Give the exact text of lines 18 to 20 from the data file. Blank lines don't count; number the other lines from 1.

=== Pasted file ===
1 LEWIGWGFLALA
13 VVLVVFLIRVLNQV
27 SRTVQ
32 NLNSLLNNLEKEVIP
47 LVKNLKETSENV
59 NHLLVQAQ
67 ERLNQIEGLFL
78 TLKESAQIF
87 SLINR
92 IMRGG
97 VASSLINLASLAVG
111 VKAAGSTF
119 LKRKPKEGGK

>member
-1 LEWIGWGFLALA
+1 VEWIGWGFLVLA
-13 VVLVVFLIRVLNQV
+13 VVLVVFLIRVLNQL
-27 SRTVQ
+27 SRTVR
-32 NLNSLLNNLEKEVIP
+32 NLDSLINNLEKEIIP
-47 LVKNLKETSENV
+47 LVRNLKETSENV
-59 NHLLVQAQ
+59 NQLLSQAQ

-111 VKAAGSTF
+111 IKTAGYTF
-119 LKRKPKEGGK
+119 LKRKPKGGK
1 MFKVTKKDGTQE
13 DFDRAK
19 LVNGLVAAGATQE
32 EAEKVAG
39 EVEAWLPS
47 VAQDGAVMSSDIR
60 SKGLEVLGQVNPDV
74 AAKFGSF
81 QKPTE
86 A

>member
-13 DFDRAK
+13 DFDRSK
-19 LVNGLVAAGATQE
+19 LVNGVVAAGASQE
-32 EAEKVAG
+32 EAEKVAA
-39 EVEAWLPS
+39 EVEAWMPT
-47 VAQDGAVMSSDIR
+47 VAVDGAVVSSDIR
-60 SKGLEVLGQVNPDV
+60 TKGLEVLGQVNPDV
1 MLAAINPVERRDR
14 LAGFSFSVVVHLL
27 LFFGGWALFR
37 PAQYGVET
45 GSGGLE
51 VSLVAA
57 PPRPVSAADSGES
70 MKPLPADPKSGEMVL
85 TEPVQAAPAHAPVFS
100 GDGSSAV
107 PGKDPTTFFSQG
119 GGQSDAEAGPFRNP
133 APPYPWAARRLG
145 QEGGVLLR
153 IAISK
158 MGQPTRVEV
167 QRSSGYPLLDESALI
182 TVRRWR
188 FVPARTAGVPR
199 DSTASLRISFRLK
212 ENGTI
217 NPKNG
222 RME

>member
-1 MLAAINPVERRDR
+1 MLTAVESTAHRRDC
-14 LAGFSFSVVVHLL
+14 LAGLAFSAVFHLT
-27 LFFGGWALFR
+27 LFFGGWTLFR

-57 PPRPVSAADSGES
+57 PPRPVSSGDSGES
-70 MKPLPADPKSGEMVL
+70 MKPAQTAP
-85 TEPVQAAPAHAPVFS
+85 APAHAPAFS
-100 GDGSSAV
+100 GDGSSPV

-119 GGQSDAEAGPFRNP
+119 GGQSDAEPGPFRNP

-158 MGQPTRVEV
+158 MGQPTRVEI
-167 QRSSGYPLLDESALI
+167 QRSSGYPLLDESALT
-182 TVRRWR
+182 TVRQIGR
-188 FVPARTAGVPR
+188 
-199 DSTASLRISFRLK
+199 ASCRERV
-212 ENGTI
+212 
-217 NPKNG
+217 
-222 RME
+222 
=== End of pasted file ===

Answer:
+13 VVLVVFLIRVLNQL
-27 SRTVQ
+27 SRTVR